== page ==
Portland is a town of hills; it's the only town I've ever been in where race directors are tempted to refer to things like Rocky Butte as "rolling." So, with Lake Run on the horizon, let's talk a bit about hill running.
There are two major aspects: technique, and tactics. This post is about technique. True tactics will come later.
With uphills, proper technique involves shortening your stride and getting up on your toes by leaning a bit toward the hill. Both of these are so intuitive that you're almost certain to do them automatically.
More difficult is proper arm motion. Climbing requires greater arm-swing than running on the flat. To some extent, you can drive yourself up the hill with your arms. I've heard it said that proper arm motion feels like "pulling" yourself up a hill on a rope. Maybe for some people, but that analogy has never worked well for me. I've also heard it said that the arm-swing literally adds power to your stride, which isn't quite right, either: it simply allows you to use a more powerful stride.
From a biomechanics perspective, arm-swing is simply the body's means of balancing the power of your leg motion. Try running a few paces (on the flat), with your arms motionless at your sides. It will throw a weird, waddling motion into your gait. Now pump your arms way too hard (or stick your elbows out, which will have the same effect). You'll again waddle, but in the reverse manner.
Waddling is inefficient, so obviously there's an optimum amount of arm-swing. Classically, on the flat, it involves bringing the hands nipple high and breastbone center.
Running uphill, you need to lift your foot higher than on the flat (for the simple reason that each step involves a rise). You need to compensate by applying more power to the arm-swing. This allows you to either run harder uphill or more efficiently at the same effort level, whichever you choose.
You may, in fact, find yourself applying so much power to the arm-swing that you need to straighten it out a bit, to keep from causing the hips to swivel. I have to do this when I run hard uphill: rather than swinging my arms breastbone center, I'm coming closer to directing them straight back and forth: somewhere between the sprinter's totally straight-ahead arm-swing and the distance-runner's more relaxed angling swing. Again, it's a matter of finding the optimum, which requires you to be aware of what's happening to your hips (something that takes considerable practice for most people).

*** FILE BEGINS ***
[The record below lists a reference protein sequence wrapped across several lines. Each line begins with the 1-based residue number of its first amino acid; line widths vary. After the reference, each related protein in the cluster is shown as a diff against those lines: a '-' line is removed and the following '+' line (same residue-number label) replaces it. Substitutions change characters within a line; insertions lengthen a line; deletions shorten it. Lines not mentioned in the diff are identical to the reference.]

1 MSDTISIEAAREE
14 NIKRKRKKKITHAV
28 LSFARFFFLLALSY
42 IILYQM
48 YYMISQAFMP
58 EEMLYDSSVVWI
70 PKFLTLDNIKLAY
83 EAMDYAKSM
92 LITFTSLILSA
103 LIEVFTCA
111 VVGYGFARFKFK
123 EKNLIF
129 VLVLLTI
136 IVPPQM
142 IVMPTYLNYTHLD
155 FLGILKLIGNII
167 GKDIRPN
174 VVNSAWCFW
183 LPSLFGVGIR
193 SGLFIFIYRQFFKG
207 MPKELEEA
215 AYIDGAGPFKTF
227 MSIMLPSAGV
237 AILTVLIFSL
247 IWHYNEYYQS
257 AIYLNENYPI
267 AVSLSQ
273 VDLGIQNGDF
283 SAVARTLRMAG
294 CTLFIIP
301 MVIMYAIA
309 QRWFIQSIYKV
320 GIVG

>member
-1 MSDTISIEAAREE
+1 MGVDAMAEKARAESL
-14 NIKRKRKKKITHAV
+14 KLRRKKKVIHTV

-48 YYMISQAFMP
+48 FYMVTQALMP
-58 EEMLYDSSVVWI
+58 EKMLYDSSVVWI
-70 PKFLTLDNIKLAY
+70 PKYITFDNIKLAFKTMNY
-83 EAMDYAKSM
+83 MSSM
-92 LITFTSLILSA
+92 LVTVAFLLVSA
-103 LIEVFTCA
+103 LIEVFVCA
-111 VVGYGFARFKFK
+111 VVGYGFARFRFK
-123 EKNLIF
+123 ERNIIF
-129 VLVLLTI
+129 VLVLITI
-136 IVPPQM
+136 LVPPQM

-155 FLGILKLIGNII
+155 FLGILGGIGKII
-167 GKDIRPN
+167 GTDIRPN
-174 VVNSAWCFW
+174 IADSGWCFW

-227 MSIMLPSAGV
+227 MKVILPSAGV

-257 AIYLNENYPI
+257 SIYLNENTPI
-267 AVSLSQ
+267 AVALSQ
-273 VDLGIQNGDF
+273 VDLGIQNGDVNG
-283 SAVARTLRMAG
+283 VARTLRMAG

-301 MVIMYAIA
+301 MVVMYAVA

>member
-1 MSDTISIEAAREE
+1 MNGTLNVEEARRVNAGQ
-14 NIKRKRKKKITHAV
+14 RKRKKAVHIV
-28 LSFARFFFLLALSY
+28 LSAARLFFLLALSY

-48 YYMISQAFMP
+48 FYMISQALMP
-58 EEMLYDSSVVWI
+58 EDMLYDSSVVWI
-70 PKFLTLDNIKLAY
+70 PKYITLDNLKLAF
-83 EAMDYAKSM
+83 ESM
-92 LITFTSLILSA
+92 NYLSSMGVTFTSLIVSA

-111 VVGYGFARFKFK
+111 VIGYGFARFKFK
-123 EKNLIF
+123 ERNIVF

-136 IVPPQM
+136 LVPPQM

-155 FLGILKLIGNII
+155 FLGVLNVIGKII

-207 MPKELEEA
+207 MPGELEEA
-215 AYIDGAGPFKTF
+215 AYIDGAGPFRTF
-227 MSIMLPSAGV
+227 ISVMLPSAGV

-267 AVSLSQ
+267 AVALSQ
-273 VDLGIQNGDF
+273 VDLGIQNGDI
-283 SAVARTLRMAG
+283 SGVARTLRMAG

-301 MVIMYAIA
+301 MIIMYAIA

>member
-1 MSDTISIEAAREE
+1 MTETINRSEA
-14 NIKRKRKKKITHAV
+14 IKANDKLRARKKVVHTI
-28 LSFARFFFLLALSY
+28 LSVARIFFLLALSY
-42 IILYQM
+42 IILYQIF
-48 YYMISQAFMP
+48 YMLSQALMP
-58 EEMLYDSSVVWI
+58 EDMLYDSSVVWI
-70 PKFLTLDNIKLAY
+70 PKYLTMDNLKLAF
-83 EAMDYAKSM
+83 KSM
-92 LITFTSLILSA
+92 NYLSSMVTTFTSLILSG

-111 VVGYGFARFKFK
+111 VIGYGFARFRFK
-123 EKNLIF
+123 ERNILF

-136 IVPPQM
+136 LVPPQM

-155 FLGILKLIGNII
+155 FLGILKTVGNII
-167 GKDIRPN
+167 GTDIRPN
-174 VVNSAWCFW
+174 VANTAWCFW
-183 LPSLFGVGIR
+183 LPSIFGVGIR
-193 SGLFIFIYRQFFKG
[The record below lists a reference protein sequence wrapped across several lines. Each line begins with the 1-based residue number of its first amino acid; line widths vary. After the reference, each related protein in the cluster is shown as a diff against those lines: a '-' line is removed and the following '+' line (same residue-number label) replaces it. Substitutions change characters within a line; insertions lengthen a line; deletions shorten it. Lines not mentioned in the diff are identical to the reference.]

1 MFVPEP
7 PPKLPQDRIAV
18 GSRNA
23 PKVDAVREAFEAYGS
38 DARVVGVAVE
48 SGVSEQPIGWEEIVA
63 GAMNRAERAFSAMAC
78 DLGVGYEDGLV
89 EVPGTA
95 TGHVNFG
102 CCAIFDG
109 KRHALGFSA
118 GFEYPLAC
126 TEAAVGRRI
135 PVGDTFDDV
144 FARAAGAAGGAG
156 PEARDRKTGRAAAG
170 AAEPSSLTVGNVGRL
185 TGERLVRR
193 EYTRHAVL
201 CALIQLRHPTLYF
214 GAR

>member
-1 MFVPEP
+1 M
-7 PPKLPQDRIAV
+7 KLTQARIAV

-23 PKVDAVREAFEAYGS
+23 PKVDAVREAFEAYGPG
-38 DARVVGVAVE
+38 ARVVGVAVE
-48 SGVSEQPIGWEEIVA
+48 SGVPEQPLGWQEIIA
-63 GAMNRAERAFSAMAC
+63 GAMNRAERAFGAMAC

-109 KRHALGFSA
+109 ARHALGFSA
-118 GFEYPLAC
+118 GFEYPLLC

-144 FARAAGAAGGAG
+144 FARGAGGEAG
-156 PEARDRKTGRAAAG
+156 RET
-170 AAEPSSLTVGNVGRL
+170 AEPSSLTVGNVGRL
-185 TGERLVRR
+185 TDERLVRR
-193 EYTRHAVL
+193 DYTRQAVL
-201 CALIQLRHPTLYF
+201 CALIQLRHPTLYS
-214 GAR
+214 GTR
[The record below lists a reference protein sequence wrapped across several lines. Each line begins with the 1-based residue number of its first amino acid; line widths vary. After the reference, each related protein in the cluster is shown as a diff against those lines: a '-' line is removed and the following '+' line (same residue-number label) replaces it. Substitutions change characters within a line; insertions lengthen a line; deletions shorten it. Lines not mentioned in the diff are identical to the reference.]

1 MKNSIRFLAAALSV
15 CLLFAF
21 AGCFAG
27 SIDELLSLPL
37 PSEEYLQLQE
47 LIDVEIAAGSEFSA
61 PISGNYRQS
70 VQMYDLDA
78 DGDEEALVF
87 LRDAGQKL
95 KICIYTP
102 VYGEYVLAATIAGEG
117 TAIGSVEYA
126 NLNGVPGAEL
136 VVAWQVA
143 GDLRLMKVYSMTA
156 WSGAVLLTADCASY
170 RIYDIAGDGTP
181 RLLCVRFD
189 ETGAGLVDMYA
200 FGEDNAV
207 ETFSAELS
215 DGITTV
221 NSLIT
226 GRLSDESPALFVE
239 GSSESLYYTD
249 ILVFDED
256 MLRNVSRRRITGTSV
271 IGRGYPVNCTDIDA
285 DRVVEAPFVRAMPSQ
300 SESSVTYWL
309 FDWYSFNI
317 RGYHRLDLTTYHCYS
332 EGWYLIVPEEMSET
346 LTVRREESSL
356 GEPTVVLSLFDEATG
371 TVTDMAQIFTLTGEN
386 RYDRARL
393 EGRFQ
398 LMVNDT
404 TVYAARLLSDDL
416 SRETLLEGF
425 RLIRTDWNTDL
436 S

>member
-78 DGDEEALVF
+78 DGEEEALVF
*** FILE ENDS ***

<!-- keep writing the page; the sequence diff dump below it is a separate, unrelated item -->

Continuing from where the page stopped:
Eventually, you reach the crest and start down. Most people lean back and brake. This is okay for a relaxed jog, but in a race, you want to lean forward. Technically, what you're doing is putting your body perpendicular to the hill, so that you're in roughly the same alignment to its surface as you are to a flat one. But it'll feel like leaning.
Again, it helps to think about the physics. If you don't lean forward, your foot is well off the ground at the point in its motion when, on the flat, it would normally strike. You're trying to step on air, so you go clomp-clomp-clomp, landing hard on your heel and braking with your quads.
On steep slopes, this is the only option. But if you lean forward, you're doing your normal stride, albeit at an angle. Everything is a lot more efficient: and without the braking effect you run a lot faster.
That sounds complex, but you don't need to overthink this. Simply lean forward until you feel gravity begin to pull your upper body downhill. Then try to move your legs fast enough to keep up. Be careful, though, not to overstride. If you're reaching out in front of you with each step, you've simply found another way of putting on the brakes: one that can be quite hard on the knees. There's a sweet spot in your stride length where you're going fast without jarring. Practice in training, though be alert for pain in the knees. Downhill racing form is fast and efficient, but you can't do it all the time. In casual jogs, it's often better just to put on the brakes and go gently.
Running fast downhill is intimidating because there's a fear that you're not completely in control (and on a very steep hill, that fear is justified). Start out on a small hill where there's no real chance of running out of control. A five-foot dip, like the one at the Salmon Street Fountain is enough to get you started. Try running through it with a training partner. Have your partner run in the "normal" fashion, while you lean forward on the descent and let gravity give you a boost. You'll be surprised by how much distance you gain.
Copyright 2006 by Richard A. Lovett
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